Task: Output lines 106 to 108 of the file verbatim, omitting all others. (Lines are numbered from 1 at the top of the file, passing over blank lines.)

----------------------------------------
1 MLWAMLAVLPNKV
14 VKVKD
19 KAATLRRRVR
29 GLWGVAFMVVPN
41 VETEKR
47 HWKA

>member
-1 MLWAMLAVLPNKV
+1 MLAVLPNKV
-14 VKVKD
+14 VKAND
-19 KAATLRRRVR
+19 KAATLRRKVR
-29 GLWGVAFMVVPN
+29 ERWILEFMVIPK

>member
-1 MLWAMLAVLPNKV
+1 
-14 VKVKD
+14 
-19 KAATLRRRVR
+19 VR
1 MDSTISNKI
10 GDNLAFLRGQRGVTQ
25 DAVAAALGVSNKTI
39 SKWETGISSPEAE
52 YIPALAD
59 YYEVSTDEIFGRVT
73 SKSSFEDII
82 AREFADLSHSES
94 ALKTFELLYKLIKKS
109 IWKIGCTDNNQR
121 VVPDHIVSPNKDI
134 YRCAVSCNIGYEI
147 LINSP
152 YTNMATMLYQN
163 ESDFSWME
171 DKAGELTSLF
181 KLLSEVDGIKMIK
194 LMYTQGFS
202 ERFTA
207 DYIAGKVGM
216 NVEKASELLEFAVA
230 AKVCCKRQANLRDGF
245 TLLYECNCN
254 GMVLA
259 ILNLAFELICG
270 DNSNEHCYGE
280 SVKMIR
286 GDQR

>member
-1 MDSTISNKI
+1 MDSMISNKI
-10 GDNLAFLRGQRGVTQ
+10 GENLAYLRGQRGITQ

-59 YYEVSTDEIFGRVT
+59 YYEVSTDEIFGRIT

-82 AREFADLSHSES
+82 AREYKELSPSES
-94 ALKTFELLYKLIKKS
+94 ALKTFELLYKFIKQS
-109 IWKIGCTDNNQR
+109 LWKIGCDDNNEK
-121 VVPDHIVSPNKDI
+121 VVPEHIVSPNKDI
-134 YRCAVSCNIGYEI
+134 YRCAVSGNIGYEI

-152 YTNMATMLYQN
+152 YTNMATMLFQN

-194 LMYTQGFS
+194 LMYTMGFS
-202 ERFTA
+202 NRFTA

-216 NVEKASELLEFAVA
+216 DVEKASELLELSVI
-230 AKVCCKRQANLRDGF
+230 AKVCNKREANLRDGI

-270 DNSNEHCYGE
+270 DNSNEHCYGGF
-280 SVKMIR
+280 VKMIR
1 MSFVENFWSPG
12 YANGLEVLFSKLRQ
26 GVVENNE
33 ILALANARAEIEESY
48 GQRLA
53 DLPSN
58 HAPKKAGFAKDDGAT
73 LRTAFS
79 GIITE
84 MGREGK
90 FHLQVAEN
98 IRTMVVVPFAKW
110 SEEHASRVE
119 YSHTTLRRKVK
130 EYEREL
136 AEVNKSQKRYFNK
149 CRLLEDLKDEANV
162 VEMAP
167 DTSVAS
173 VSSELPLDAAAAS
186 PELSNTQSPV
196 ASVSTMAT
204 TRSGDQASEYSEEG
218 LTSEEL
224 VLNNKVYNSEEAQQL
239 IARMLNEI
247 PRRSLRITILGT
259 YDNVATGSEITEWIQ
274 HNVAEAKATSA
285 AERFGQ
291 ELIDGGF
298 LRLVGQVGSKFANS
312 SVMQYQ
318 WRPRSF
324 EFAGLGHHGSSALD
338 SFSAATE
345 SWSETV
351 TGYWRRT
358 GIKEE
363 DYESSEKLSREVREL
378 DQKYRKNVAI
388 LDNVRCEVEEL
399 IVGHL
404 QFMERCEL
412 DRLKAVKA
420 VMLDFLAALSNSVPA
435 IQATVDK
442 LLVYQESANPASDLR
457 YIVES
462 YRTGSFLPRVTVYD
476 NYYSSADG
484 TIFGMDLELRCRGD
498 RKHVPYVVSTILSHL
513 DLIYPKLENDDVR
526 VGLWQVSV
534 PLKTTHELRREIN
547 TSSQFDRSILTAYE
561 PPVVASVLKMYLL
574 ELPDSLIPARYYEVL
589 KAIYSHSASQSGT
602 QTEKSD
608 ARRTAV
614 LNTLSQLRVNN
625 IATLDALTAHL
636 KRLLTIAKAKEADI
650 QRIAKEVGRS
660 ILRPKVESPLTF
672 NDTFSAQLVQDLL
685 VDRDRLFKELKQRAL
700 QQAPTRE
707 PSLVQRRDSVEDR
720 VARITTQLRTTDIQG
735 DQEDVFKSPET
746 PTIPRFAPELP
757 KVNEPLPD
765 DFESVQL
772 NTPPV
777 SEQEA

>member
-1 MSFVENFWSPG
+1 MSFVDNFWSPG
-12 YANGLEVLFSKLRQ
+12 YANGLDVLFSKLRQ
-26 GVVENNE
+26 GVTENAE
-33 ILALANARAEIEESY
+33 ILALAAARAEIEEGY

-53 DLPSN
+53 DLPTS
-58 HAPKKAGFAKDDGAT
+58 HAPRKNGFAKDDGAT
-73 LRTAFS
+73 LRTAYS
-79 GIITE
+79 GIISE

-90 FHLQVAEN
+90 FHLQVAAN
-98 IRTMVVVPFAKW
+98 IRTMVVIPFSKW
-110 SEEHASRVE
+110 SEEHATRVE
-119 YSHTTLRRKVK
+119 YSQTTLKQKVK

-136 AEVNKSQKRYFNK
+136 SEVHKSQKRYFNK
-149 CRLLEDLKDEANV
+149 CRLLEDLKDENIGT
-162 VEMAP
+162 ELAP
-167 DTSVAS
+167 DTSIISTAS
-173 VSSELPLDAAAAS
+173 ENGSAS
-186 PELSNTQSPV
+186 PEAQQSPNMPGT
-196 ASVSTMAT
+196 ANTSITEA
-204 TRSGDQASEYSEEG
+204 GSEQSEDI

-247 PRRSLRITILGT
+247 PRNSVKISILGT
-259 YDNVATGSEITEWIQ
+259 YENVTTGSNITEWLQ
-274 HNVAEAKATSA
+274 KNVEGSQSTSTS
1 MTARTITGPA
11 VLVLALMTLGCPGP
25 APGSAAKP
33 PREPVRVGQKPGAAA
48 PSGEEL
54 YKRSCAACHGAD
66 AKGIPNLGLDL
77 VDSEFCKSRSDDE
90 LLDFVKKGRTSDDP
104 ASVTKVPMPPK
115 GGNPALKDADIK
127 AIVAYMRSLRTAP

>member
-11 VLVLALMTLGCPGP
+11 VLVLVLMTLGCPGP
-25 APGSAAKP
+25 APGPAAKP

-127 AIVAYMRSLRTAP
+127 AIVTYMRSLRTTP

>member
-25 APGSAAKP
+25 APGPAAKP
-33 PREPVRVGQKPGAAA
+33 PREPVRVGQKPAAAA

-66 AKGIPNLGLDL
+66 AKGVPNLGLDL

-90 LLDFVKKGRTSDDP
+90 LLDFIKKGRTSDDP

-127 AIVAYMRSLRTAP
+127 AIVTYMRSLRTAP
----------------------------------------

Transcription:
224 VLNNKVYNSEEAQQL
239 IARMLNEI
247 PRRSLRITILGT